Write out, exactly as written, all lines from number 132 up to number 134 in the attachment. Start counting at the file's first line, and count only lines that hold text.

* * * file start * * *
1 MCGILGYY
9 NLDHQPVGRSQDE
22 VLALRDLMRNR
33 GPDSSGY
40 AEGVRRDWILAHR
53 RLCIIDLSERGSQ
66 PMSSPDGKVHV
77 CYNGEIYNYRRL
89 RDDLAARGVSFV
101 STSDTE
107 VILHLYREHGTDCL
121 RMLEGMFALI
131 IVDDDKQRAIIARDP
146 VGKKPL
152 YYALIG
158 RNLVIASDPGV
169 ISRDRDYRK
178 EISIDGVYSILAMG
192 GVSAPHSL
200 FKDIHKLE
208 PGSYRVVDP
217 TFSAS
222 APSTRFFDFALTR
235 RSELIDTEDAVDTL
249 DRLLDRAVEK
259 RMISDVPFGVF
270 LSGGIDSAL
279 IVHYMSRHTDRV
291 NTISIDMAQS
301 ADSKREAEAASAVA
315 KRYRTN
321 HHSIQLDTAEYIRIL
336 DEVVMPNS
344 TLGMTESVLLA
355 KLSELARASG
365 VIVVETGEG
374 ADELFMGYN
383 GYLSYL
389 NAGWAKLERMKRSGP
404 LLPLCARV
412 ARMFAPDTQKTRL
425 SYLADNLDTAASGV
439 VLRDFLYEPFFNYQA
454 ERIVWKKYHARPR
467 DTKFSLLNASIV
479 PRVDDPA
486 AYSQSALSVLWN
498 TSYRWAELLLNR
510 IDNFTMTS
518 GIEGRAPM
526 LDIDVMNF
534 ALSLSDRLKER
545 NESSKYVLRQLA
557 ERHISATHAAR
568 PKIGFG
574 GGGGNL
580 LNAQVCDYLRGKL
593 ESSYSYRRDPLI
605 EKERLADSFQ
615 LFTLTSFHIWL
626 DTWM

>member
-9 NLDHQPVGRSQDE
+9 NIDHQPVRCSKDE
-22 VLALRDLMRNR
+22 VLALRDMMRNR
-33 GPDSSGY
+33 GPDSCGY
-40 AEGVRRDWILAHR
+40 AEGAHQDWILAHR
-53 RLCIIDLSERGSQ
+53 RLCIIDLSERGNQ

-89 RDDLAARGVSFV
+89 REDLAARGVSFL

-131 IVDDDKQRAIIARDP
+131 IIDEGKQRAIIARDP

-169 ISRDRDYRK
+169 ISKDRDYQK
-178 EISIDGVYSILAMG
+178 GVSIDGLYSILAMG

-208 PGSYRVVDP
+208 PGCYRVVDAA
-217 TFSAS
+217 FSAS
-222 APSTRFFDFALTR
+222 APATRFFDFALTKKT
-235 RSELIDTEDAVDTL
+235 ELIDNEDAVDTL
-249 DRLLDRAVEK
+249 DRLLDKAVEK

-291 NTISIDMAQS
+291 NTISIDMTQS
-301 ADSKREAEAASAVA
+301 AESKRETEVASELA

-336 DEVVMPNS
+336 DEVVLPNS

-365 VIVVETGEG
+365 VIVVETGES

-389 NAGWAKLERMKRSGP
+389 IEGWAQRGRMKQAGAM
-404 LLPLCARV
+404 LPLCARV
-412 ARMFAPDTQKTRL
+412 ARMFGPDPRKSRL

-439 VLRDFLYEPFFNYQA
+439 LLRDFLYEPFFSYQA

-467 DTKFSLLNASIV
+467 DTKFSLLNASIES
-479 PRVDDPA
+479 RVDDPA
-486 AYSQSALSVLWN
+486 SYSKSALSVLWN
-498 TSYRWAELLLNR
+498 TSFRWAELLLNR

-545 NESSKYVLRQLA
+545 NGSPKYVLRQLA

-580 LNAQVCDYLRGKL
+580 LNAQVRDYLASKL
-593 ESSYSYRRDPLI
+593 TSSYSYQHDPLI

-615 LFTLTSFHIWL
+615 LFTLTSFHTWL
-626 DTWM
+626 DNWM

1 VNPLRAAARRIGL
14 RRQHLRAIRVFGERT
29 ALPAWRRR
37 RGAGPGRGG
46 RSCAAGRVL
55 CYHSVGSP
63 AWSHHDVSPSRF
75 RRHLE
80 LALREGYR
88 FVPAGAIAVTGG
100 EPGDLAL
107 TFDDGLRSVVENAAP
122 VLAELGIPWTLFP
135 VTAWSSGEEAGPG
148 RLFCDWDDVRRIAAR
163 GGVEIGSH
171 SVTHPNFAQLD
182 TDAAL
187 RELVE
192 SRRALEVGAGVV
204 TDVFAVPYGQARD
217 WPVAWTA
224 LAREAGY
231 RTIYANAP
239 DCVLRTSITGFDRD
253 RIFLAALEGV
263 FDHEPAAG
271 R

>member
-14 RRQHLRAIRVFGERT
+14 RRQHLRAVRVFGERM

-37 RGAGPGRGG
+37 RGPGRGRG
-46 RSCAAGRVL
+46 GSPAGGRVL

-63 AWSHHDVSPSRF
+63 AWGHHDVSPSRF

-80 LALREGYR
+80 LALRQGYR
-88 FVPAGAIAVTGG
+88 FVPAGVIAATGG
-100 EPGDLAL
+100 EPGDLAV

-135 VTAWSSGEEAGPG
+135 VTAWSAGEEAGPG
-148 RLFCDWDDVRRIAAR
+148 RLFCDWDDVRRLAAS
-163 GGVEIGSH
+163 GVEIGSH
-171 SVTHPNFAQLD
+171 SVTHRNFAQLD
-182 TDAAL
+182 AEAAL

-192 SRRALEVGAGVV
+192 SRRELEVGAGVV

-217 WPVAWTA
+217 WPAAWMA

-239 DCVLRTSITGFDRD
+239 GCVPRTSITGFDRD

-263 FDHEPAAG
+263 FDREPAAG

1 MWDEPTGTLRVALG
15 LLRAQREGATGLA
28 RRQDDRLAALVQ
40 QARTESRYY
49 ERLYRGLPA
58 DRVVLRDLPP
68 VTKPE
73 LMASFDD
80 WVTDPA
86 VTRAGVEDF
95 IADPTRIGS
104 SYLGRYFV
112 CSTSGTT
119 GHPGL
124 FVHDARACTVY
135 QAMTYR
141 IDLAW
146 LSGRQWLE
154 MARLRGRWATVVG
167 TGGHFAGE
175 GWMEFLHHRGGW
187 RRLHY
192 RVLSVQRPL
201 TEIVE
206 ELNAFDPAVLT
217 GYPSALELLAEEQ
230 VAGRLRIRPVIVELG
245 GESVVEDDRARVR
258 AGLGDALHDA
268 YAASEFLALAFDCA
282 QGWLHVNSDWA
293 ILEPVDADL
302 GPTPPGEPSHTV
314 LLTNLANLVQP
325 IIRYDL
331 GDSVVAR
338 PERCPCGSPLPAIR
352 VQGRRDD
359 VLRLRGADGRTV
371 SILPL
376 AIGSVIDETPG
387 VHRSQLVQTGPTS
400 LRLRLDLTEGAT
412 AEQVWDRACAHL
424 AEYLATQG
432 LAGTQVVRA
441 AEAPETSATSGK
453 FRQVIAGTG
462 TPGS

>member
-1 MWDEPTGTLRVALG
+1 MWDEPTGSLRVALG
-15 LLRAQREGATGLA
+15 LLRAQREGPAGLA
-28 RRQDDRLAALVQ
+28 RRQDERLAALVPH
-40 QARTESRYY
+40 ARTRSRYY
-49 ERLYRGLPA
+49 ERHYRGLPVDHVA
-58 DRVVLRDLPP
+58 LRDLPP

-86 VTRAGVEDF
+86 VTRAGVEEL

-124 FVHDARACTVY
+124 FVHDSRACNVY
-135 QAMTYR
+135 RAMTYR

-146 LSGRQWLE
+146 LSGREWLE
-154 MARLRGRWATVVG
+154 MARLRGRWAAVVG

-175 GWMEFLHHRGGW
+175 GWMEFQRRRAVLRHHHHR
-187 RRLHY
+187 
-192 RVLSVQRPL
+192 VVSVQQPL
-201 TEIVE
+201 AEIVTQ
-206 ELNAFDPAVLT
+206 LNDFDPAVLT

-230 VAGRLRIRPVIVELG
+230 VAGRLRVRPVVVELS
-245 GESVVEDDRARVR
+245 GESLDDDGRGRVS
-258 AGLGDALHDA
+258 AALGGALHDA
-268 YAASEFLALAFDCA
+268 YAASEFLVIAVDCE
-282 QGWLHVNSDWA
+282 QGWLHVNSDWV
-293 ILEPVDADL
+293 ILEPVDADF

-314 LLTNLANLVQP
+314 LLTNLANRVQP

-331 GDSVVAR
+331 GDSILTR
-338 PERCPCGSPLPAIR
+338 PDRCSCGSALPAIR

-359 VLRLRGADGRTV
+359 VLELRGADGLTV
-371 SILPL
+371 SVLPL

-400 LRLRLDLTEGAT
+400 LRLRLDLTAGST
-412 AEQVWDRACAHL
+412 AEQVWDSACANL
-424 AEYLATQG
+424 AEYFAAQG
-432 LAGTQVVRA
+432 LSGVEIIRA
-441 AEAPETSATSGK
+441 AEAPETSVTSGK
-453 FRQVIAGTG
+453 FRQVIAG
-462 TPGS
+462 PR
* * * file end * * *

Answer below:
75 RRHLE
80 LALREGYR
88 FVPAGAIAVTGG